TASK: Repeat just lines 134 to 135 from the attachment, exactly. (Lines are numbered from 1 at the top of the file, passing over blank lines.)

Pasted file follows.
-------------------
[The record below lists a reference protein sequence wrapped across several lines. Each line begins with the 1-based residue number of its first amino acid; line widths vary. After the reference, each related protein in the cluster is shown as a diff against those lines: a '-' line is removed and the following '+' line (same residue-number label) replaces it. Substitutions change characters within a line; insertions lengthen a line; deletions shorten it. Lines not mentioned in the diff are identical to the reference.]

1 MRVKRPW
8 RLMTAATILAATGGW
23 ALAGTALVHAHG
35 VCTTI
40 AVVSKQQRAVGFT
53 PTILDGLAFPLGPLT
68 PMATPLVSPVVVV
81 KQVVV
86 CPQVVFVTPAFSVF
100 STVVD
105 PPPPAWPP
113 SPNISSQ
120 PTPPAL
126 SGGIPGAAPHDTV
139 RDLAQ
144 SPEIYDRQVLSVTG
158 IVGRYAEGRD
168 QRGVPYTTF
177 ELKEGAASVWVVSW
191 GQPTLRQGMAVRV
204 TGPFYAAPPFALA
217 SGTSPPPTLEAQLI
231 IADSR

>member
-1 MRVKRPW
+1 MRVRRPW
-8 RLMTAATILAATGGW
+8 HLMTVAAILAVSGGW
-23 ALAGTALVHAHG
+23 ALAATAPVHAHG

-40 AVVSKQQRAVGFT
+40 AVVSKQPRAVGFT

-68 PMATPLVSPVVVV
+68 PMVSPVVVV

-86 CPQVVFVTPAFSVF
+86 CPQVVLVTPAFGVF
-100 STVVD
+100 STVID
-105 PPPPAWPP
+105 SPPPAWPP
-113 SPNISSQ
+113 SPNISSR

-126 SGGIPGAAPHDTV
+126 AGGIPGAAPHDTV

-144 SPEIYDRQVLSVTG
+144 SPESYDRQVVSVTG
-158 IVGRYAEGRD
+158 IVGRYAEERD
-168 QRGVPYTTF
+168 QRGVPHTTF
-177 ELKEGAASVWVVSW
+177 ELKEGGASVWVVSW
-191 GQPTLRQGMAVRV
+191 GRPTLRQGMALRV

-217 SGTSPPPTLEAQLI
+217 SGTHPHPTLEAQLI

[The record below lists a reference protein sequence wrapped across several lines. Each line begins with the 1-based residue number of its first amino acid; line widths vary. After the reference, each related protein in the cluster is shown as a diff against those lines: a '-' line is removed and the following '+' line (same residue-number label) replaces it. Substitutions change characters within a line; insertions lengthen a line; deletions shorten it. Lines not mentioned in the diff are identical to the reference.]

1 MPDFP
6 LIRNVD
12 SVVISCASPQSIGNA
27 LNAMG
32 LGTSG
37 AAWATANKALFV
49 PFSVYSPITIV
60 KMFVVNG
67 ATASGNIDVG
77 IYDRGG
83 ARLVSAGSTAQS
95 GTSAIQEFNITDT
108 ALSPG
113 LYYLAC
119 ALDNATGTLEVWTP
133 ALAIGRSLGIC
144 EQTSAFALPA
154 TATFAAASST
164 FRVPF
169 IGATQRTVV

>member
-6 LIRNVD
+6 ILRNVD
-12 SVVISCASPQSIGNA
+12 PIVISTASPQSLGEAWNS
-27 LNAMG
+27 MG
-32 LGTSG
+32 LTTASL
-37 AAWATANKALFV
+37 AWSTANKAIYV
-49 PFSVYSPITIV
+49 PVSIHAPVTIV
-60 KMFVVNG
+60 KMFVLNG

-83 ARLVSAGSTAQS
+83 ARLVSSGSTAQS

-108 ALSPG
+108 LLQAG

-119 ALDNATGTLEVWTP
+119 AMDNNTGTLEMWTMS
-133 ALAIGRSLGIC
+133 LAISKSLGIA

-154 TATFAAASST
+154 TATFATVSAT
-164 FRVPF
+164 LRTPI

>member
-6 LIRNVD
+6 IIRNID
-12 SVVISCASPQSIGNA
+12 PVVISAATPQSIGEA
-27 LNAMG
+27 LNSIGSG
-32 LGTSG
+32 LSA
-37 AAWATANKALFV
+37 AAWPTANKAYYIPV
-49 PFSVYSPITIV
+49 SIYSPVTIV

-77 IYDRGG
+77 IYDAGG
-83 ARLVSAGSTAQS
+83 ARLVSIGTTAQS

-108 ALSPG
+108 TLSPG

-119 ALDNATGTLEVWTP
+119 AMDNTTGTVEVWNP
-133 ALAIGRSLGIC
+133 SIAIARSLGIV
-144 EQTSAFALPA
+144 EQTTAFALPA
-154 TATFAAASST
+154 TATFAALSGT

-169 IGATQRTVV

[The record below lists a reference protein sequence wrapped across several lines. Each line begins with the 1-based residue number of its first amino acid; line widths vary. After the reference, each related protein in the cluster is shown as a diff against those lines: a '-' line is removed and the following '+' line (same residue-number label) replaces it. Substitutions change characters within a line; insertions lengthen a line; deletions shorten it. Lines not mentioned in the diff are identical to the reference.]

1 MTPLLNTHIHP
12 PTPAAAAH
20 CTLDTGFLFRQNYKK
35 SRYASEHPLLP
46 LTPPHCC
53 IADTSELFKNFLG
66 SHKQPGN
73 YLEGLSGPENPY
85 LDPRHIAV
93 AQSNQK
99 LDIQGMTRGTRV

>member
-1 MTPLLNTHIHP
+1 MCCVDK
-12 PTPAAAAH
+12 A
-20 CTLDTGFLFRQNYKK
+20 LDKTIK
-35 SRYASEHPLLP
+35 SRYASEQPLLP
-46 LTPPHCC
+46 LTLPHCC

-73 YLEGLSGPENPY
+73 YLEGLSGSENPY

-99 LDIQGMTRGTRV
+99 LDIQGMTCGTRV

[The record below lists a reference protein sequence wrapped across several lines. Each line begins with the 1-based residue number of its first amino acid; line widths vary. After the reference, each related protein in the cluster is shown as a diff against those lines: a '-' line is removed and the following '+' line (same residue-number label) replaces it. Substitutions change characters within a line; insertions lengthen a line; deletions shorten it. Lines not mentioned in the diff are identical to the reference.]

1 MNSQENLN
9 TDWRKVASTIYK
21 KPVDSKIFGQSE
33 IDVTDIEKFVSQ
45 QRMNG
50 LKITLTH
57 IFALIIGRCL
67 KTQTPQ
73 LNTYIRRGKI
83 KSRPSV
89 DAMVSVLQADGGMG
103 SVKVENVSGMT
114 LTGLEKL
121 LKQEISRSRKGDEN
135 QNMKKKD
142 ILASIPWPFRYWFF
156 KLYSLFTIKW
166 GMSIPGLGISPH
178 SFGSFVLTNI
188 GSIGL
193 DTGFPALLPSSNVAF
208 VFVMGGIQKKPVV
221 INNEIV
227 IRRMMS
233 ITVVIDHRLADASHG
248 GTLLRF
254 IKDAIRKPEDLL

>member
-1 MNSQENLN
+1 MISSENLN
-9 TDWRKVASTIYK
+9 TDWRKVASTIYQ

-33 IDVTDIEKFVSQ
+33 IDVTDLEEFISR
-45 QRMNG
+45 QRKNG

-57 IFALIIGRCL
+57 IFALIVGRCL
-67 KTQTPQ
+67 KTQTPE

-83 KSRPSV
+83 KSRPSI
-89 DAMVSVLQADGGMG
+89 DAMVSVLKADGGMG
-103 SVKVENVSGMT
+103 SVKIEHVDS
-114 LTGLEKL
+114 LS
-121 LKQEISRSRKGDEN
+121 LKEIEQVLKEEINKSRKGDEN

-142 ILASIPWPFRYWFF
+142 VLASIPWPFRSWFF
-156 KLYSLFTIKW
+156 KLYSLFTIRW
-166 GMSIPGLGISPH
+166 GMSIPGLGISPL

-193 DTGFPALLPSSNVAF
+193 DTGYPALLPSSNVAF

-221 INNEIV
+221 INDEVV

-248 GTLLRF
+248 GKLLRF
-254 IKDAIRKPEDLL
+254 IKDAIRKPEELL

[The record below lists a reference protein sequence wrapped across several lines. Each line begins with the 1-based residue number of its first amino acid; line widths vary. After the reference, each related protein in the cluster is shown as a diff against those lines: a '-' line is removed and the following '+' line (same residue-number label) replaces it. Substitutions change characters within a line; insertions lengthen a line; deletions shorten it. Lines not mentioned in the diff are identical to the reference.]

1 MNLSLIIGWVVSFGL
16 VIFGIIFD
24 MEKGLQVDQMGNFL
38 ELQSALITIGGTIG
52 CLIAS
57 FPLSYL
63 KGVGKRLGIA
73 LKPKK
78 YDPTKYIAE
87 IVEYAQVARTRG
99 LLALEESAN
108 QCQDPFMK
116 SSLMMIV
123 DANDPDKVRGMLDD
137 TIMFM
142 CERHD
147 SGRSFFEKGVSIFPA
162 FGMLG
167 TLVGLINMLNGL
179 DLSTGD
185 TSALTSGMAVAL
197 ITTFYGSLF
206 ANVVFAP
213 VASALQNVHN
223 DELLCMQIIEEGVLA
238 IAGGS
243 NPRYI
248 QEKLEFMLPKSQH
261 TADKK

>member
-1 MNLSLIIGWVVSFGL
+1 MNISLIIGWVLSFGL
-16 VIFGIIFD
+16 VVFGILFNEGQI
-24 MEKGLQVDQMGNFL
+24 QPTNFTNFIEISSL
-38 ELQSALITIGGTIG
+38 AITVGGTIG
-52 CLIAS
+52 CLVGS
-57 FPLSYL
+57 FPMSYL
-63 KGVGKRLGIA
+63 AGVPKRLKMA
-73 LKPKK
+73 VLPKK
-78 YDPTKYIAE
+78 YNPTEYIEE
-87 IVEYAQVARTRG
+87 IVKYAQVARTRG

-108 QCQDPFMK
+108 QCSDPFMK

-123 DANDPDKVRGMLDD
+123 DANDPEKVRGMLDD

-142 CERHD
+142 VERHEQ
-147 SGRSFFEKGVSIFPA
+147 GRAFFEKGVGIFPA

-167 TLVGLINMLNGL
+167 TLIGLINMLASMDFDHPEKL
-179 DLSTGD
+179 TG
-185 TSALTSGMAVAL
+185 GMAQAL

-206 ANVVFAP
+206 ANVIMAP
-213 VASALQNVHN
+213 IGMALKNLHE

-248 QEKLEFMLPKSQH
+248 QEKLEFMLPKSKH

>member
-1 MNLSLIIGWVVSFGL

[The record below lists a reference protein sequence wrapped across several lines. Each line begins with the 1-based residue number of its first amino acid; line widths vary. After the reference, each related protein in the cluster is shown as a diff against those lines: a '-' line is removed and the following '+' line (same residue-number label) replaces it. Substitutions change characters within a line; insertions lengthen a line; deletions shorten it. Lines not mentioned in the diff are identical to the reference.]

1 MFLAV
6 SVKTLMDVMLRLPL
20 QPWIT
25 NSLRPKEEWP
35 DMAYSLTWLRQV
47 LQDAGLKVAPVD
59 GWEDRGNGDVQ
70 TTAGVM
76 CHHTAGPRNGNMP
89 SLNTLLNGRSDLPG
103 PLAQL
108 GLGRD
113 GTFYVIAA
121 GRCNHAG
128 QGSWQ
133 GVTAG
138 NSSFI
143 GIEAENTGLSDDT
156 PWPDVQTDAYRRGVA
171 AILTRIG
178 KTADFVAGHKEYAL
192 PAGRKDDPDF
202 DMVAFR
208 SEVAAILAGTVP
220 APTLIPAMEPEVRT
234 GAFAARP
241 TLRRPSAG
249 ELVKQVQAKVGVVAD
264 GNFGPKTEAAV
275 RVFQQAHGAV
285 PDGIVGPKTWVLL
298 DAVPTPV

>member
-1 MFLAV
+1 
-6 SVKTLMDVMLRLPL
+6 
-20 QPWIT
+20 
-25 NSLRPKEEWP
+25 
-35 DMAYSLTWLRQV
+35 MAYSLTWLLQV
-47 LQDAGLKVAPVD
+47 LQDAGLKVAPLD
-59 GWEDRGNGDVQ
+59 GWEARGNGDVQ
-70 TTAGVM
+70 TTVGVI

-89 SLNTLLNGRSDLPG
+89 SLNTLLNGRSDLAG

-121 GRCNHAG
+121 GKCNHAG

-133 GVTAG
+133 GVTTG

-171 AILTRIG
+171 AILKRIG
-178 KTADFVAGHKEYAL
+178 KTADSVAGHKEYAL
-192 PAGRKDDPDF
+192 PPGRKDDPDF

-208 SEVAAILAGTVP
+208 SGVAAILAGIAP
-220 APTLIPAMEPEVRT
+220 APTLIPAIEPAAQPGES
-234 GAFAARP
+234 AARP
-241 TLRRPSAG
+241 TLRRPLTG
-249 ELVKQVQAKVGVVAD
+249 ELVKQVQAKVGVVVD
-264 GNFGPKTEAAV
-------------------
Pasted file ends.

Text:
[The record below lists a reference protein sequence wrapped across several lines. Each line begins with the 1-based residue number of its first amino acid; line widths vary. After the reference, each related protein in the cluster is shown as a diff against those lines: a '-' line is removed and the following '+' line (same residue-number label) replaces it. Substitutions change characters within a line; insertions lengthen a line; deletions shorten it. Lines not mentioned in the diff are identical to the reference.]

1 MTPLLNTHIHP